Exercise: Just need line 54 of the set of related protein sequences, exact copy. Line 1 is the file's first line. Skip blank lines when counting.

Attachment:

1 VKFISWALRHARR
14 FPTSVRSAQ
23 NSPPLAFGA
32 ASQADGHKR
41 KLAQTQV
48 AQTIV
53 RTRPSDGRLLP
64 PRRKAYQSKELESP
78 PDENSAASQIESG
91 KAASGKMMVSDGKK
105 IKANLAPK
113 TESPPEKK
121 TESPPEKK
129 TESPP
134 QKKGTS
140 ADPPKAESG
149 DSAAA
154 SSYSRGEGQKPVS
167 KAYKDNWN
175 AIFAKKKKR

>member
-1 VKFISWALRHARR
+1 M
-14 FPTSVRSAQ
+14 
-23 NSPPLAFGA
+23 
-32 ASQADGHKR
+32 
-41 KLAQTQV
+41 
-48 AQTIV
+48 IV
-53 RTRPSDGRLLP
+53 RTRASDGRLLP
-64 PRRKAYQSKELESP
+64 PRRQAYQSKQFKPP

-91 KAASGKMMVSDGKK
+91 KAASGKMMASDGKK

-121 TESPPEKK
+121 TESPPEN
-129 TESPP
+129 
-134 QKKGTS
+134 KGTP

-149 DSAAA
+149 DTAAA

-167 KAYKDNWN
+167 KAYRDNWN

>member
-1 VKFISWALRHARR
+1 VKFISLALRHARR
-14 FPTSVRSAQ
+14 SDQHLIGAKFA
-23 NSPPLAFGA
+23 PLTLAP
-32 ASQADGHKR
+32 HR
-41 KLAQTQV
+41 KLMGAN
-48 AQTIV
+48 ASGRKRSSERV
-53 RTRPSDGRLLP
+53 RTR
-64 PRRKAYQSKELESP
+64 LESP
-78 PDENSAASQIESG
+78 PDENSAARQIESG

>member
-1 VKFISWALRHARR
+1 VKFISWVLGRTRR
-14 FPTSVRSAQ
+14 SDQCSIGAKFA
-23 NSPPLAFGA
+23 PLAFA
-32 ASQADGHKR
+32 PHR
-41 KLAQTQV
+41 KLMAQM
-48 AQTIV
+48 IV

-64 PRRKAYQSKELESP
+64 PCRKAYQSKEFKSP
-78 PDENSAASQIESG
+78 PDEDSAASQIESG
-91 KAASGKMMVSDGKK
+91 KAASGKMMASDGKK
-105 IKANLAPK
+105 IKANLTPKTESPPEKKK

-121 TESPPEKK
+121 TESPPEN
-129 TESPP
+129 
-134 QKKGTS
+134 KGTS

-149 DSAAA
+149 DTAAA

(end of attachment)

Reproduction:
+14 SDQHLIGAKFA